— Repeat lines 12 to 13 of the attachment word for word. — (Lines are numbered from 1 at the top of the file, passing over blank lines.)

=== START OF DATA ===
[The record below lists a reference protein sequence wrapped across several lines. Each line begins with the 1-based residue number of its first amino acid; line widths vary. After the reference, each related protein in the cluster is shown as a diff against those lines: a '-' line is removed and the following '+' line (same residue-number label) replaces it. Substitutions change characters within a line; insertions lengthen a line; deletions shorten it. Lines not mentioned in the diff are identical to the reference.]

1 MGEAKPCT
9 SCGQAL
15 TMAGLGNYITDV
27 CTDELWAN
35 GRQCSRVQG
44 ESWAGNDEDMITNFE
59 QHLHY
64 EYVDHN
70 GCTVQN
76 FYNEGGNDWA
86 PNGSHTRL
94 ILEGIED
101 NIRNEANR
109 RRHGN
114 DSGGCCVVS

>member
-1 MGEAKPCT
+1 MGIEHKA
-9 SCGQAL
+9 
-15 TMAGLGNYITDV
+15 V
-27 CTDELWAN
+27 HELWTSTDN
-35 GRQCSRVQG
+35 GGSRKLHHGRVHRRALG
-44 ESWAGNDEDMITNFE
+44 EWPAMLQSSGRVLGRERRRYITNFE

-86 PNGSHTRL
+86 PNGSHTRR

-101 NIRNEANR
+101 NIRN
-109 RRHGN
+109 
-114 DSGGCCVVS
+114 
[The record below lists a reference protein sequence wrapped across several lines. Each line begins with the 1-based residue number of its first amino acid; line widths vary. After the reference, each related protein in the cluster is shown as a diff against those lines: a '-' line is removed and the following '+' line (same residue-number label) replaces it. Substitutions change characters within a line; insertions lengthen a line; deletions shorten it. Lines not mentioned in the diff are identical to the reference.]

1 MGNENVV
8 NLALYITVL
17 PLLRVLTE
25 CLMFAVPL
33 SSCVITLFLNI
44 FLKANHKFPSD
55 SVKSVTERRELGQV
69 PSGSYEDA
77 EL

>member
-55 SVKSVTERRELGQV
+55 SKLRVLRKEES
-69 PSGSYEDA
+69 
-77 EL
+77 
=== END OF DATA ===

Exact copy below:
86 PNGSHTRL
94 ILEGIED